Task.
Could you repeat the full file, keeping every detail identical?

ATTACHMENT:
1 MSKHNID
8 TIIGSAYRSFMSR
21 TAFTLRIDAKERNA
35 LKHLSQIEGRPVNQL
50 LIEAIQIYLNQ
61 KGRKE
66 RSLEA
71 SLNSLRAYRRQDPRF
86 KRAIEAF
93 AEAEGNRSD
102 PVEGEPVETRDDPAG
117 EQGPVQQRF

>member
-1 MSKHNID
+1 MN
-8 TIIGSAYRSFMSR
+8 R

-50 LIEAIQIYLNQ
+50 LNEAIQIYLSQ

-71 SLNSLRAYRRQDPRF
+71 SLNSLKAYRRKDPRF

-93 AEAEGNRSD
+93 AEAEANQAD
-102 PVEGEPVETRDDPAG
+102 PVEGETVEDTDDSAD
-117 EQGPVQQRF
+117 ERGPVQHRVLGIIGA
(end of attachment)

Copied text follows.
1 MSKHNID
8 TIIGSAYRSFMSR
21 TAFTLRIDAKERNA
35 LKHLSQIEGRPVNQL
50 LIEAIQIYLNQ
61 KGRKE
66 RSLEA
71 SLNSLRAYRRQDPRF
86 KRAIEAF
93 AEAEGNRSD
102 PVEGEPVETRDDPAG
117 EQGPVQQRF

>member
-1 MSKHNID
+1 MN
-8 TIIGSAYRSFMSR
+8 R

-50 LIEAIQIYLNQ
+50 LNEAIQIYLSQ

-71 SLNSLRAYRRQDPRF
+71 SLNSLKAYRRKDPRF

-93 AEAEGNRSD
+93 AEAEANQAD
-102 PVEGEPVETRDDPAG
+102 PVEGETVEDTDDSAD
-117 EQGPVQQRF
+117 ERGPVQHRVLGIIGA